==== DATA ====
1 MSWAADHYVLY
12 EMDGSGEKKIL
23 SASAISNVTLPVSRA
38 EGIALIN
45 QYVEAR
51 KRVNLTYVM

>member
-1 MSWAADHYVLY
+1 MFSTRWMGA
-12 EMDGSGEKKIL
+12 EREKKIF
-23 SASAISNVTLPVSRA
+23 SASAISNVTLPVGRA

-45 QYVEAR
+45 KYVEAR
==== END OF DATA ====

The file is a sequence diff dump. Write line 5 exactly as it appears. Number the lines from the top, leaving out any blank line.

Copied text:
45 QYVEAR